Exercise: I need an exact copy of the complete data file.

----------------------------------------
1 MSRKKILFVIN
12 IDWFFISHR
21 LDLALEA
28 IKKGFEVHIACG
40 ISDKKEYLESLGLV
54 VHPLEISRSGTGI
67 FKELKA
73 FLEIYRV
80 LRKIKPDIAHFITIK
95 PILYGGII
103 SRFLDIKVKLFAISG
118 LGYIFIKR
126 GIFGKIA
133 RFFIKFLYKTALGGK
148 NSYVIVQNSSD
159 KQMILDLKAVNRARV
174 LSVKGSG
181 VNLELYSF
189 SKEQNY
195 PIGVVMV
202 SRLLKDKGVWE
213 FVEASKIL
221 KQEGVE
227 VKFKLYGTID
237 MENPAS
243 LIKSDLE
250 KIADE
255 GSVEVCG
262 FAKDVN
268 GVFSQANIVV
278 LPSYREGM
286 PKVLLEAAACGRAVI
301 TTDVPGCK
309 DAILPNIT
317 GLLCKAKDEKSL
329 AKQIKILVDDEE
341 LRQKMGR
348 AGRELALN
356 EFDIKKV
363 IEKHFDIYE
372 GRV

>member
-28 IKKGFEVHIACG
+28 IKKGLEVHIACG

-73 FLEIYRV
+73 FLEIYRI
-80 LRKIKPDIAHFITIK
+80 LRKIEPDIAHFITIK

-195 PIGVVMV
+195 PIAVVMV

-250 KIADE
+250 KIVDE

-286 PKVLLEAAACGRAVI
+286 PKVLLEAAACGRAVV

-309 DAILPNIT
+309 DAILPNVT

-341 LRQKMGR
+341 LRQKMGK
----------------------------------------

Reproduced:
1 MSRKKILFVIN
12 IDWFFISHR
21 LDLALEA
28 IKKGFEVHIACG
40 ISDKKEYLESLGLV
54 VHPLEISRSGTGI
67 FKELKA
73 FLEIYRV
80 LRKIKPDIAHFITIK
95 PILYGGII
103 SRFLDIKVKLFAISG
118 LGYIFIKR
126 GIFGKIA
133 RFFIKFLYKTALGGK
148 NSYVIVQNSSD
159 KQMILDLKAVNRARV
174 LSVKGSG
181 VNLELYSF
189 SKEQNY
195 PIGVVMV
202 SRLLKDKGVWE
213 FVEASKIL
221 KQEGVE
227 VKFKLYGTID
237 MENPAS
243 LIKSDLE
250 KIADE
255 GSVEVCG
262 FAKDVN
268 GVFSQANIVV
278 LPSYREGM
286 PKVLLEAAACGRAVI
301 TTDVPGCK
309 DAILPNIT
317 GLLCKAKDEKSL
329 AKQIKILVDDEE
341 LRQKMGR
348 AGRELALN
356 EFDIKKV
363 IEKHFDIYE
372 GRV

>member
-28 IKKGFEVHIACG
+28 IKKGLEVHIACG

-73 FLEIYRV
+73 FLEIYRI
-80 LRKIKPDIAHFITIK
+80 LRKIEPDIAHFITIK

-195 PIGVVMV
+195 PIAVVMV

-250 KIADE
+250 KIVDE

-286 PKVLLEAAACGRAVI
+286 PKVLLEAAACGRAVV

-309 DAILPNIT
+309 DAILPNVT

-341 LRQKMGR
+341 LRQKMGK